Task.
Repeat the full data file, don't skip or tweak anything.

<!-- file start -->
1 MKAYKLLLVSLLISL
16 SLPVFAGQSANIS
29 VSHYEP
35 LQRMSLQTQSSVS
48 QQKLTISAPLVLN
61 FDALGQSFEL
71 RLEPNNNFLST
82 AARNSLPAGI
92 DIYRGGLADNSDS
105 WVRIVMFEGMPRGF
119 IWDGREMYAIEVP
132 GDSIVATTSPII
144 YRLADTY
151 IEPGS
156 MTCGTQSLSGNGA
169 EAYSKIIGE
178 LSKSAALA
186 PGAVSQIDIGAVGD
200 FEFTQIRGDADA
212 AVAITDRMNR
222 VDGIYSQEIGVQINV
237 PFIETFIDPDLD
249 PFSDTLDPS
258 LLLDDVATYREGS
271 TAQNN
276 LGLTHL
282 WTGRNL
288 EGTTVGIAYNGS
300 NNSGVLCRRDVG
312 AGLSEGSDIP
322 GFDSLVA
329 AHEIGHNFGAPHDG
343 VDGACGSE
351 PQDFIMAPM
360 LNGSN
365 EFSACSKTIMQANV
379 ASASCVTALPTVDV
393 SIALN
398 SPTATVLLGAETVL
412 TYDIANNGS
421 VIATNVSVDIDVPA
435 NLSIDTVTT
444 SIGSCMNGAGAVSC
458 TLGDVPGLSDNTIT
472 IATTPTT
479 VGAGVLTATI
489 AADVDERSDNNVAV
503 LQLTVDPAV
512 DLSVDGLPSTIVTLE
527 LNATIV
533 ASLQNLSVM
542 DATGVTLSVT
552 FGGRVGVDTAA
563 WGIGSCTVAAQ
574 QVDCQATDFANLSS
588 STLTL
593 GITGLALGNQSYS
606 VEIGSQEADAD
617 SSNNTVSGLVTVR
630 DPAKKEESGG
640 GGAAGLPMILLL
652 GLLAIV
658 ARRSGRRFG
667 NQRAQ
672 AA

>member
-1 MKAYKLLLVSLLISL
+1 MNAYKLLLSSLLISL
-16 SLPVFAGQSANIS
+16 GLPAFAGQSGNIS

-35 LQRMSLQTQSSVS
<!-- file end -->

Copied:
1 MKAYKLLLVSLLISL
16 SLPVFAGQSANIS
29 VSHYEP
35 LQRMSLQTQSSVS
48 QQKLTISAPLVLN
61 FDALGQSFEL
71 RLEPNNNFLST
82 AARNSLPAGI
92 DIYRGGLADNSDS
105 WVRIVMFEGMPRGF
119 IWDGREMYAIEVP
132 GDSIVATTSPII
144 YRLADTY
151 IEPGS
156 MTCGTQSLSGNGA
169 EAYSKIIGE
178 LSKSAALA
186 PGAVSQIDIGAVGD
200 FEFTQIRGDADA
212 AVAITDRMNR
222 VDGIYSQEIGVQINV
237 PFIETFIDPDLD
249 PFSDTLDPS
258 LLLDDVATYREGS
271 TAQNN
276 LGLTHL
282 WTGRNL
288 EGTTVGIAYNGS
300 NNSGVLCRRDVG
312 AGLSEGSDIP
322 GFDSLVA
329 AHEIGHNFGAPHDG
343 VDGACGSE
351 PQDFIMAPM
360 LNGSN
365 EFSACSKTIMQANV
379 ASASCVTALPTVDV
393 SIALN
398 SPTATVLLGAETVL
412 TYDIANNGS
421 VIATNVSVDIDVPA
435 NLSIDTVTT
444 SIGSCMNGAGAVSC
458 TLGDVPGLSDNTIT
472 IATTPTT
479 VGAGVLTATI
489 AADVDERSDNNVAV
503 LQLTVDPAV
512 DLSVDGLPSTIVTLE
527 LNATIV
533 ASLQNLSVM
542 DATGVTLSVT
552 FGGRVGVDTAA
563 WGIGSCTVAAQ
574 QVDCQATDFANLSS
588 STLTL
593 GITGLALGNQSYS
606 VEIGSQEADAD
617 SSNNTVSGLVTVR
630 DPAKKEESGG
640 GGAAGLPMILLL
652 GLLAIV
658 ARRSGRRFG
667 NQRAQ
672 AA

>member
-1 MKAYKLLLVSLLISL
+1 MNAYKLLLSSLLISL
-16 SLPVFAGQSANIS
+16 GLPAFAGQSGNIS

-35 LQRMSLQTQSSVS